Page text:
Guest Author - Sandra Lee Garth
Imagine that youíre set to host a fabulous dinner party. A perfect menu has been planned and youíve laid out your best linens. When retrieving the ten-inch ivory tapers, you find them bent, crooked, and severely out of shape. The first thought that comes to mind is to try warming them, in an effort to regain shape. Think again. Tapers appear to be very sturdy, however, they must be handled gently when storing. Here are a few tips to keep tapers straight, and sturdy.
When purchased, tapers are wrapped individually and thatís the best way to store them. Wrap each candle separately in a soft cloth, or plain tissue paper, and lay flat. The longer the candle the more chance it may bend. Scented candles should be wrapped, and then placed in a sealed plastic bag. This will keep them smelling like the day they were purchased. Store tapers in a cool, dark place. Never place them in the freezer or refrigerator. Extreme cold will cause them to crack.
How to Remove Candle Wax
A lovely table was set, and the most divine meal prepared. After the last guests have said their good-byes, you return to the dining table only to find a pool of wax at the base of the candles. No worries, all is not lost.
One tried and tested method is to use a warm iron to remove wax from tablecloths, napkins, and other linens. Place a few thicknesses of paper towels under the linen, and then cover the stain with a thinner layer of paper towels. Set the iron to a temperature appropriate for the fabric being treated. Apply gentle pressure on the top layer of paper with the heated iron to melt the wax. The wax will soften and be absorbed by the paper above, and below the piece. Repeat if necessary, using fresh paper layers, until all the wax has been absorbed. If any spots remain, the linen may have to be cleaned with a chemical solvent. Check the label on the cleaner to make sure it is appropriate for the fabric. You donít want to create another problem. Then launder or dry clean as recommended.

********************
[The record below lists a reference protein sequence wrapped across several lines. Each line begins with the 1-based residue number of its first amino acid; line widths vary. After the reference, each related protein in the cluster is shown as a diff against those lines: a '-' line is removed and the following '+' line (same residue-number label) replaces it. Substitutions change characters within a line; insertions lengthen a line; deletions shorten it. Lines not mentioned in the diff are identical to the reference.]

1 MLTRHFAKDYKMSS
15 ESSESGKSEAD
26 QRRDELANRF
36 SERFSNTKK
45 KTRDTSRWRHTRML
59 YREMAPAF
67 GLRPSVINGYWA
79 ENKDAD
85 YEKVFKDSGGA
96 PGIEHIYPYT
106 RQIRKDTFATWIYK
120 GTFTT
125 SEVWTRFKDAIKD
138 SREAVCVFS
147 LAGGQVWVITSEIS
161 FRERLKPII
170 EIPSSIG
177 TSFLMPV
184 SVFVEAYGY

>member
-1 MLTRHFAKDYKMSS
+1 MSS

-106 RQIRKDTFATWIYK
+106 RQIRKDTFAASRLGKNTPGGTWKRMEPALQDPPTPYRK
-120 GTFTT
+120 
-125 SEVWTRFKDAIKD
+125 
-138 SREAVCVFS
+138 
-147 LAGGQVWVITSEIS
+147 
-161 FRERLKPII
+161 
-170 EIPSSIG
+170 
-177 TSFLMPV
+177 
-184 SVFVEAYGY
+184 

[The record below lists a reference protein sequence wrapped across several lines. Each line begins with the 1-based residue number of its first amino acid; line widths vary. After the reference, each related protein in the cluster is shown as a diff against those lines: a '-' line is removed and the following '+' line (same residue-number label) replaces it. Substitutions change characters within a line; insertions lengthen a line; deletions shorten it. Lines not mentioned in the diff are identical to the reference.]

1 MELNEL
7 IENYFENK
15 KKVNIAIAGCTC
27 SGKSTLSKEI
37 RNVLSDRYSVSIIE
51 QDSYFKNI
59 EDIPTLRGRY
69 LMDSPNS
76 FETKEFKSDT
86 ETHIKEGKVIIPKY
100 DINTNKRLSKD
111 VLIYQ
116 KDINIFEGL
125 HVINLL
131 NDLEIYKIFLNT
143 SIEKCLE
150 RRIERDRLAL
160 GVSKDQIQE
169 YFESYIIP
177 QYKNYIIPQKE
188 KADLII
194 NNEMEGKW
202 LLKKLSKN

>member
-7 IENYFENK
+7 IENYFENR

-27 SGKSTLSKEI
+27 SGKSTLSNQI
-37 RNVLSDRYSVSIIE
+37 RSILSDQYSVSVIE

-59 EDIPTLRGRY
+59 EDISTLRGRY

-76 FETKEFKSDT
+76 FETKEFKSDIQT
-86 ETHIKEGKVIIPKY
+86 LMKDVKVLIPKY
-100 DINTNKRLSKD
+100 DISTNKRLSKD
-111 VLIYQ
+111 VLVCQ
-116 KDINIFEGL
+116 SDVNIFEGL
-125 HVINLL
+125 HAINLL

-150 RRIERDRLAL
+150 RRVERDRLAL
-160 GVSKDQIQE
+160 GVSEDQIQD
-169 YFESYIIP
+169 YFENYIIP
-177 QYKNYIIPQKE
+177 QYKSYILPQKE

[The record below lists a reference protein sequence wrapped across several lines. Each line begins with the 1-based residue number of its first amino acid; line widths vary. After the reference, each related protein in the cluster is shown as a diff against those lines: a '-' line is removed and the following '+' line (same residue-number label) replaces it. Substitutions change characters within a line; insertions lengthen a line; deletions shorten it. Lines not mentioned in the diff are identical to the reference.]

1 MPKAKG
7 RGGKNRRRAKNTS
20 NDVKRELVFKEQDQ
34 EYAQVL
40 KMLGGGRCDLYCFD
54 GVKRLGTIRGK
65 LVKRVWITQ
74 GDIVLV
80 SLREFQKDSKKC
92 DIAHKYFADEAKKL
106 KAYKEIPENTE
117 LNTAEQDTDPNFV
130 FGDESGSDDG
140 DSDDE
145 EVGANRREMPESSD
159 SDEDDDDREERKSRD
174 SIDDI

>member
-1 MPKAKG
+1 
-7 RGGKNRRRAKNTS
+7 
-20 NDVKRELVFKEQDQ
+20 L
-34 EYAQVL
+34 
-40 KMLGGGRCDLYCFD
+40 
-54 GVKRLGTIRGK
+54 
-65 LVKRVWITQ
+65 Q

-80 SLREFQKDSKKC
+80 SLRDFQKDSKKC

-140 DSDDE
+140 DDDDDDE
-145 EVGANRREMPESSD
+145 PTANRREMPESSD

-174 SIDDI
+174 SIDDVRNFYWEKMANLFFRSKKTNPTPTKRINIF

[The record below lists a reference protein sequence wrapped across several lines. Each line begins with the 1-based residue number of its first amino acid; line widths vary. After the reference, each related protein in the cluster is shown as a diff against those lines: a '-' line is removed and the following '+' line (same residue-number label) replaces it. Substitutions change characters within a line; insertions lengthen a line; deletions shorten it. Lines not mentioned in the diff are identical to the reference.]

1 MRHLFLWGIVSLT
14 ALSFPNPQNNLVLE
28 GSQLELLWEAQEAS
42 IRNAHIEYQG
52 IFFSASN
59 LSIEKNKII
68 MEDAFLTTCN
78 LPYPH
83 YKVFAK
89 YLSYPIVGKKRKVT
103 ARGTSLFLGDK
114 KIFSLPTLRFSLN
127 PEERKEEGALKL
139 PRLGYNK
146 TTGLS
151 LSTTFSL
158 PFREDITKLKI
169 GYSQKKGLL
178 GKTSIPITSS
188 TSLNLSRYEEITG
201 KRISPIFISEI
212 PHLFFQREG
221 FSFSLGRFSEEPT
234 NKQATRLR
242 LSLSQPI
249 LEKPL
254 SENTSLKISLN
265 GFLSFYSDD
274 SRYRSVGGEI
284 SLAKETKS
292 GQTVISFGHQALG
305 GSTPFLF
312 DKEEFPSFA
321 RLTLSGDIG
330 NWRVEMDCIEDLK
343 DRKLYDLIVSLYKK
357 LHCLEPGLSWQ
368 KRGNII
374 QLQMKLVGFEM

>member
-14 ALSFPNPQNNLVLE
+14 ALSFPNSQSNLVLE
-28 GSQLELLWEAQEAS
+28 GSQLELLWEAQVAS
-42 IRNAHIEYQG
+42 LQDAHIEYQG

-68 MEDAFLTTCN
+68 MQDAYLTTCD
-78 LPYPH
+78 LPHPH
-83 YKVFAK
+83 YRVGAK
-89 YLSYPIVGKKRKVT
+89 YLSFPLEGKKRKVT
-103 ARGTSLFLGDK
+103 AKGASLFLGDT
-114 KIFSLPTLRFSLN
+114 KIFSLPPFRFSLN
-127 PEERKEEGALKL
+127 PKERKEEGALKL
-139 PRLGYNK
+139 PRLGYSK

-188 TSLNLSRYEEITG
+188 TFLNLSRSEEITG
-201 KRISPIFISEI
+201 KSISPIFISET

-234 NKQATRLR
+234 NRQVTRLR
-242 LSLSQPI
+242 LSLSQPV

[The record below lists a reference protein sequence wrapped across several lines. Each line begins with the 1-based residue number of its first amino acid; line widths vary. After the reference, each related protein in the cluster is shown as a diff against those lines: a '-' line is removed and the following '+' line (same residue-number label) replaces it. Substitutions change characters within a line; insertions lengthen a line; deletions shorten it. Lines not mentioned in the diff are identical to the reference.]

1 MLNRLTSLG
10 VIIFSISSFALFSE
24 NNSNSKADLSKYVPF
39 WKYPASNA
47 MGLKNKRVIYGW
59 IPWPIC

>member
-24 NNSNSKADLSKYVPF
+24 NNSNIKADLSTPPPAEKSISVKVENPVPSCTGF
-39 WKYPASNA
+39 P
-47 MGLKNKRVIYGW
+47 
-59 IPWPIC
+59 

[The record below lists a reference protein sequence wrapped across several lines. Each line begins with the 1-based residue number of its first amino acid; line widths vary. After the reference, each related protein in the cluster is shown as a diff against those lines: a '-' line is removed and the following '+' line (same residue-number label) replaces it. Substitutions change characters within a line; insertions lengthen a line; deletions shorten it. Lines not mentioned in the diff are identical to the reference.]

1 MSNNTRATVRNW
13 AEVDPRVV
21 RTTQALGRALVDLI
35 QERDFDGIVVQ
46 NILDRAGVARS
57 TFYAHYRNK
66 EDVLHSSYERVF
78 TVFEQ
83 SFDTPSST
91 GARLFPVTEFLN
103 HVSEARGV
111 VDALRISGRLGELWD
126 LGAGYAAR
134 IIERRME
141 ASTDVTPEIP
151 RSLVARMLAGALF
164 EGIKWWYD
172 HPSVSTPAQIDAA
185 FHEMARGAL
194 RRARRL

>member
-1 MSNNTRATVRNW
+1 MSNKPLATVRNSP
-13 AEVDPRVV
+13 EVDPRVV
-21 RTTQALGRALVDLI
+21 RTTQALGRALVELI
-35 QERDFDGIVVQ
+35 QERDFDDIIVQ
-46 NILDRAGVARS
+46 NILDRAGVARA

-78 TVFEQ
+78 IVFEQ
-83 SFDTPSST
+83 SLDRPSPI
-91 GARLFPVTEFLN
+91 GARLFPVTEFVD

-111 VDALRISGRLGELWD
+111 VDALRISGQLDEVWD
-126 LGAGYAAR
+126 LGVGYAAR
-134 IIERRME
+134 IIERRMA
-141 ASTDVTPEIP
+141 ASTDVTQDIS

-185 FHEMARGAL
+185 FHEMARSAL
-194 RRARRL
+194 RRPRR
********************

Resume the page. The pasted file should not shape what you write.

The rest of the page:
To remove wax in glass votives or other candleholders, place them in the freezer until the wax has hardened, and becomes brittle. Use a dull knife to scrape away any residue and then wash with liquid detergent, or place them in the dishwasher. A paste cleaner is best to remove residue from silver or other metal candleholders.
If by chance wax has dripped on the furniture, scrape it away with a dull knife, or preferably, a plastic spatula. Waxy residue can be removed from wood with a creamy furniture polish. Spray hard tile like surfaces with a commercial cleaner and wipe dry with a cloth or paper towel. Now youíre ready for the next soiree.